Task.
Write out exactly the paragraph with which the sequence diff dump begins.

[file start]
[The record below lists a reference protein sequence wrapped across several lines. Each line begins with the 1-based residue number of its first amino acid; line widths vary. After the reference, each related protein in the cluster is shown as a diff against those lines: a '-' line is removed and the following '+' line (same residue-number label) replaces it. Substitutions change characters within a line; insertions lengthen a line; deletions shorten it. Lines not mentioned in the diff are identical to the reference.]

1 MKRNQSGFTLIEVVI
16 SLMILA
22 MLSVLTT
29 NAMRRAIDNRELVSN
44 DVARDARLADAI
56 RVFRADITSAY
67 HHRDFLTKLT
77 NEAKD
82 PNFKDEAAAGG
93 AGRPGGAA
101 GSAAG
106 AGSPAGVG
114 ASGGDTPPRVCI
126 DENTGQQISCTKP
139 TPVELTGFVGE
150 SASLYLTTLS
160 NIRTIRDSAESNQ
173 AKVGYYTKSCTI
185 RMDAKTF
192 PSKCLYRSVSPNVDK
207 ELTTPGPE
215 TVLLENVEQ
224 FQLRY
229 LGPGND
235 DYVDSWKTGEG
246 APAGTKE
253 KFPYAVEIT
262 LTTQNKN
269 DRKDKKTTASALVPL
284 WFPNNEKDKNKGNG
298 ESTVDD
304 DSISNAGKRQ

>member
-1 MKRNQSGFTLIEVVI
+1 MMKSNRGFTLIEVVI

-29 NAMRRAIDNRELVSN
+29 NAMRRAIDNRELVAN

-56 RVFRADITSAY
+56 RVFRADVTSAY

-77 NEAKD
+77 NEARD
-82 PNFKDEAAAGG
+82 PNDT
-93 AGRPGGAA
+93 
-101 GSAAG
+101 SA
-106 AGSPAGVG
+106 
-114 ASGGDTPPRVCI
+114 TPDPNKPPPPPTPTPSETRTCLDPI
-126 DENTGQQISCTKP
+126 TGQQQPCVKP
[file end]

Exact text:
[The record below lists a reference protein sequence wrapped across several lines. Each line begins with the 1-based residue number of its first amino acid; line widths vary. After the reference, each related protein in the cluster is shown as a diff against those lines: a '-' line is removed and the following '+' line (same residue-number label) replaces it. Substitutions change characters within a line; insertions lengthen a line; deletions shorten it. Lines not mentioned in the diff are identical to the reference.]